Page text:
Beyond the superficial, perceptions are everything. They influence the way we see and treat people. This week, you will have probably seen social media campaigns about Light It Up Blue, with a puzzle piece symbol in heavy circulation. ‘Awareness Matters’ or ‘Autism parent’ are also two widely used descriptors. Slapdowns across the internet occur to ‘think of the person first before the Autism’.

You guessed it folks, it’s Autism Awareness Week again — topped off with the same erroneous use of semantics that suggest autism is a problem and a tragedy. Well-intentioned campaigns that raise money for autism are largely inept — especially when the rights of autistic people have been rolled back during the course of this pandemic.

Autism is not political, but the act of acceptance is.


The good, the bad, and the ugly

Emily is a graphic designer by trade; aged 26, she is the brains behind 21andsensory, a website documenting life on the autistic spectrum.

She said: ‘Throughout the pandemic I’ve been able to work from home in my own environment which has been great. My mental health has definitely been up and down throughout the pandemic (as have many peoples’) but I really do think being able to work from home and set my own routine has really helped’.

An open-plan office is not the best working environment for someone like Emily. She also has Sensory Processing Disorder (SPD), which makes such offices extremely challenging to work in. While working from home, she explains that she uses fidget toys to stim freely and regulate herself, without the fear of being looked down upon.

In recent days the Chancellor, Rishi Sunak, has claimed that people should go back to the office — or there will be a mass exodus of people leaving if forced to work from home. For people like Emily, however, this has been a much welcome change. A fellow writer for ShoutOutUK has argued that Working From Home (WFH) needs to become the new normal. If there is one thing to take away from the pandemic, it should be the option to work from home for people such as Emily.

Compassion only when there is something to be gained

Messages of hope and compassion have characterised the response to this pandemic. We stood at our doorsteps clapping our beloved NHS, drew rainbows in chalk on pavements and in windows, and donated to charitable causes such as those championed by the late Captain Tom.

Compassion is exactly that — compassion. It should not be carried out when there is something to be gained.

‘Do not resuscitate’ orders have been sent to autistic folk at times, and often as a ‘blanket decision’.  The National Autistic Society criticised this at the very beginning of the pandemic. It has been noted that time and time again, they were put in place and often without consultation — sometimes by way of dividing up care. A specific surgery was also criticised for this. 

Karl Knights is a freelance writer whose work has appeared in places such as The Guardian. He said: ‘I think, everyday, I’m trying to figure out how to cope with the fact that I’m being told my life doesn’t matter. The fact that disabled people like me make up 60 per cent of the UK’s Covid death toll is on my mind every day. The UK has been a hostile and dangerous place for disabled people for a number of years now, but the ableism has never been this brazen, this openly on display’.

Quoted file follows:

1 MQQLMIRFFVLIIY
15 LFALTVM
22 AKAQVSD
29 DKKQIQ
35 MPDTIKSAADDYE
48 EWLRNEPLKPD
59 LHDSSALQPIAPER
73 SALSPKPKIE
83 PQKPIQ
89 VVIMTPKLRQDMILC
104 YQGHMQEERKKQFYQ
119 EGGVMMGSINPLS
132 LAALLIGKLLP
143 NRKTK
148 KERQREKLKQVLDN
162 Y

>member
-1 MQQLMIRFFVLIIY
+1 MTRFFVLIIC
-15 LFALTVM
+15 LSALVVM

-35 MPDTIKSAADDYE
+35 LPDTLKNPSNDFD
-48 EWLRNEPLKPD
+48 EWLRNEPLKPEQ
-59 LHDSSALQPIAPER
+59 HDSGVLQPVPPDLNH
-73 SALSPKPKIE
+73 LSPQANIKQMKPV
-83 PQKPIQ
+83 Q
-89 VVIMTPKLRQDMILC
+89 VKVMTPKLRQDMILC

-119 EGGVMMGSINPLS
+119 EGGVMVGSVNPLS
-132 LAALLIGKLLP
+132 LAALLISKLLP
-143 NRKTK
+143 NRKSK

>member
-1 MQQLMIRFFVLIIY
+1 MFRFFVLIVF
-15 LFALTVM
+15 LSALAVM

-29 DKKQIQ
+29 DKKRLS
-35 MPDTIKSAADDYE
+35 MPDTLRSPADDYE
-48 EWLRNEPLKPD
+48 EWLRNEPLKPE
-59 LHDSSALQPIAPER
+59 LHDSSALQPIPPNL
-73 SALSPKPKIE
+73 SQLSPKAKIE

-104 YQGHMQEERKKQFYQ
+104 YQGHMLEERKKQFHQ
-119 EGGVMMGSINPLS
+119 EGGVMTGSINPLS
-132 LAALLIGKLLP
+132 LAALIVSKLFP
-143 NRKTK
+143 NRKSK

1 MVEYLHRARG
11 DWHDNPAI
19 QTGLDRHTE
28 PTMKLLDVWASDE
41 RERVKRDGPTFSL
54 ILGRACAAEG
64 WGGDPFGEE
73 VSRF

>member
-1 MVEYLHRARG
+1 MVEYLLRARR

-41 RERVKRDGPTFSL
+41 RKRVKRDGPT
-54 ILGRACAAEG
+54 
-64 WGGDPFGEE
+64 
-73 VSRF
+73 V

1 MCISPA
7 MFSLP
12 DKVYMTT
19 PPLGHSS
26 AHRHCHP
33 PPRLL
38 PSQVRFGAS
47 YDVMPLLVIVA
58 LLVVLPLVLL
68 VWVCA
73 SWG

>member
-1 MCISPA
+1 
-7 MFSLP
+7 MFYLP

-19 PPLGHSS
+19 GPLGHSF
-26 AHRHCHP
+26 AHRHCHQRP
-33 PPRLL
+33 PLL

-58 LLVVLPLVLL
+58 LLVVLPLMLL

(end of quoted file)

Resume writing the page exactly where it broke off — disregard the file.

Autism is not a condition you will find on the shielding list. Such lapses in judgement only reinforce the feeling that ours is a society that makes a point to care primarily when there is something to be gained from compassion. The Chancellor has said it’s his job to think of the economy. Yet disabled people make up a largely untapped sector of this economy, too. The logic that our pandemic response must put the economy first is illogical when so many lives are on the line.

Autistic people are not even prioritised for the vaccine rollout despite making up a percentage of care home and supported living residents. Government policy is hardly geared towards or even aware of autistic individuals, despite decades of promises. Support services have been decimated. To be surprised would be naive.

Autism acceptance is a political act

If you are aware of autism, you will at least have some understanding of what the pandemic has been like for us. But the inane rhetoric that suggests people like me are a tragedy implies otherwise. Left Stranded, a report by The National Autistic Society, points to inaccessibility of public spaces, challenges accessing food, and so much more. Anecdotally, there are always stories circulating of verbal abuse, misconceptions around masks and exemptions, and more. (Autistic folk are exempt from wearing masks.)

Autism is so often politicised when it shouldn’t be. Yet to accept it is an innately political act; one that puts you at odds with current government policy. If you want to be an ally to autistic folk — rather than profiteer off our work, or indulge in exploitative and unattainable employment practices — start with acceptance. Ditch the tragedy tropes, dismiss the language of suffering forever. Talk to us as equals. Listen. Use your neurotypical privilege to stand up for us when you are able to and when it’s appropriate. That is the best acceptance there is.